At lunch I was starving and literally inhaled my ceebu jenn. I was happy because I sat at the bowl with the crunchy rice, which is delicious. It’s the burnt rice from the bottom of the pot and it’s really flavorful and provides textural contrast to the mush that is everything else. I’ve had a bottomless appetite the past few days, which I think is due to complete and utter exhaustion. I have to consumer298357894 calories in order to keep myself awake, responsive, and moving. This exhaustion was only exacerbated by the fact that I currently have no personal space at the center and there was nowhere to lay down and take nap. Luckily, other volunteers not work counterparts are staying in my room so I can still get into my suitcases and go in there to sit, but it also means that there were 8+ girls in there at all times during the break which didn’t make it much of a break.
The afternoon was pretty much insufferable. I felt like the same thing was said a million times. Actually it was because everything was said in French, in English, in Wolof and then various other local languages. I thought I was going to die. I know it’s important to go over the details with our counterparts, but listening to all of them say the exact same thing drove me absolutely crazy. All I wanted to do was go back to the home stay village… yes, I actually did just say that.
Back in the vil, my family was really nice and excited about dinner. They know I love peanuts and peanut butter so they were happy to tell me all about dinner and how they were making it from scratch all day and how much I was going to love it. Dinner was Reeses Pieces cereal. I kid you not… or at least the Senegalese version of the sugary kids cereal. Let me explain. Dinner was peanut butter soup and millet balls with approximately 18 pounds of sugar mixed in. My family knows that I hate nothing more than breakfast for dinner and that’s mainly because I don’t want a sweet dinner, I want a savory one. Well, this was no eggs and pancakes this was a quantity of sugar that barely dissolved in peanut butter soup over millet balls. It wasn’t bad, but millet balls sink to the bottom of my stomach and form a rock, this one happened to be covered in sugar. I ate as much and as slowly as I could to show that I liked it and appreciated the thought. My mom could tell I was exhausted and I can’t form sentences in any language right now. I told her my head is not working in Wolof and she thought it was the funniest thing in the world, took my bowl away from me, and told me to take a shower. Victory.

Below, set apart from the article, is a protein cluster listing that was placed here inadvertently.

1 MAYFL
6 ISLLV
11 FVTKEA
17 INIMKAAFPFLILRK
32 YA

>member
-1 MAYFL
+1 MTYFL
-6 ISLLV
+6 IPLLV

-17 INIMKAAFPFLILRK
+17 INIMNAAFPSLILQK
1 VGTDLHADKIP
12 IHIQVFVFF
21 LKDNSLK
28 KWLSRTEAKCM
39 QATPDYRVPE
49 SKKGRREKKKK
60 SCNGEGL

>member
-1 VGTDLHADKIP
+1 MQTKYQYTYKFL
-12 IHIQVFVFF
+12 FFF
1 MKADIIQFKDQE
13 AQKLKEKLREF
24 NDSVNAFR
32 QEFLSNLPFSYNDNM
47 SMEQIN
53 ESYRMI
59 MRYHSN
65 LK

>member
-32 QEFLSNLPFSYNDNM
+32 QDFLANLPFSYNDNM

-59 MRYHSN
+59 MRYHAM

I’m about to wrap myself in a wet towel and call it a night.
Ps. Other funny things:
Jackie got locked in the bathroom. She screamed for help for 20 minutes and no one came. Finally someone entered the bathroom, but it was obviously someone’s work partner who didn’t speak French because the person just left without helping. 20 minutes after that another trainee came in and tried to help. She couldn’t and went to get someone else who eventually told Jackie she had to scale the bathroom wall to get out. Jackie stood by a disgusting toilet for almost an hour in 90 degree heat. Too funny.
Tamar’s work partner asked her her astrological sign.
Messy, but Warm
1 year ago